It was far from a guarantee that the Washington Post was going to endorse Steve Descano in the race to be Fairfax County’s next Commonwealth Attorney. While they did have some good things to say about him during the primary campaign, after all, the Post’s editorial board ending up endorsing Ray Morrogh instead of him during the Democratic primary. Many people were therefore left wondering if they’d follow Morrogh’s lead in endorsing former Trump administration lawyer Jonathan Fahey in the general.
That being said, the Post strongly endorsed Descano’s campaign and said he “has the better, more forward looking agenda.” While further explaining their decision, the editorial explains how the former federal prosecutor is running on a platform that “favors moving past ‘tough on crime’ policies such as aggressive drug interdiction and capital punishment” and says we need to be focused on making “informed distinctions” about who actually poses a threat to the community.
The Post went on to suggest Fahey was more interested in preserving “the status quo” and launching attacks on Descano. This also fits in with the Republican plans in general as they’ve been claiming the Democrats are simply trying to use the criminal justice system implement a “radical” agenda that will drastically change the community. They hardly ever supplement those attacks with examples of how they’d be working to ensure the criminal justice system would be run in a manner that serves the entire community.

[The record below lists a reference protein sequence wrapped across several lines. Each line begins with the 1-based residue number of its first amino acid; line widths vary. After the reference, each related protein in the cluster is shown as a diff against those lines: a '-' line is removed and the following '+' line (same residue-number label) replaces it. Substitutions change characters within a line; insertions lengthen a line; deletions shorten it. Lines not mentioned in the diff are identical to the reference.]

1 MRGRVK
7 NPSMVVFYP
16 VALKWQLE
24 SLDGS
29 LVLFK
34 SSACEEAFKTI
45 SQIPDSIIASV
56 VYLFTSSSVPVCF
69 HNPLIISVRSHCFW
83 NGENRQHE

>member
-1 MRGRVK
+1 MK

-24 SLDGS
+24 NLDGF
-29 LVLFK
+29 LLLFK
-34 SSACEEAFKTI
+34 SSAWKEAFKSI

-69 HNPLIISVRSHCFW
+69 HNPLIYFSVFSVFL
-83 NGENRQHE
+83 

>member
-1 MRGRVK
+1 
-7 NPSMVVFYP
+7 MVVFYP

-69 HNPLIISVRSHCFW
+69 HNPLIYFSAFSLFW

It’s worth noting that the races for Commonwealth Attorney have received more attention this year than they have in previous years. Several people heavily involved in the political process have told me they’d never met Ray Morrogh or any of the incumbent Commonwealth Attorneys before this year’s elections, which suggest they never had to be terribly active in the community. A large investment in campaigns by George Soros early in the year, however, made it clear this year would be different.
The added attention has brought a more in depth discussion about criminal justice reform here in Northern Virginia. Descano, for instance, has been calling for more transparency in the Commonwealth Attorney’s office and implementing reforms such as a drug court, a mental health court, and a veterans court. These would all help lower recidivism rates and save taxpayer money by investing in diversionary programs instead of constantly locking people up.
During the Democratic primary in Fairfax, one of the hottest topics of discussion was bail reform. Descano was calling for the elimination of cash bail because it disproportionately impacts people of color and could actually lead to more recidivism. He was also adamant that we need to raise the felony theft threshold and said he wouldn’t file a felony charge for thefts of less than $1,500.
Since the increased attention on the Commonwealth Attorney races has caused other elected officials and community activists to pay attention to criminal justice reforms as well, it will be very interesting to see if there’s actual progress on the issue in the coming years.